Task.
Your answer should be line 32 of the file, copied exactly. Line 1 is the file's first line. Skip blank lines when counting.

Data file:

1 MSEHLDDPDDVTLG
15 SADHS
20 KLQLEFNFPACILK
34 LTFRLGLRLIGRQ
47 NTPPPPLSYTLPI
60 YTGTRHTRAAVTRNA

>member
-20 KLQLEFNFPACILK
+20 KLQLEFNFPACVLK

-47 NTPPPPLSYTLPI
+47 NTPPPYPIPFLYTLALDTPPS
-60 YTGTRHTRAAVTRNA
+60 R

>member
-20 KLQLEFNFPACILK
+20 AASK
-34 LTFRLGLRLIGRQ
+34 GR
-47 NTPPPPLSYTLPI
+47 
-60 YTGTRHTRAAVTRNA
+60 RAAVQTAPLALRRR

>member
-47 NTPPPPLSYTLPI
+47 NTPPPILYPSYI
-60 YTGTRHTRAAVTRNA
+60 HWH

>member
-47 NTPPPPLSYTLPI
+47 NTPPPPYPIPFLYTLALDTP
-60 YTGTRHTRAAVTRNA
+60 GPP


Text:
+60 GPP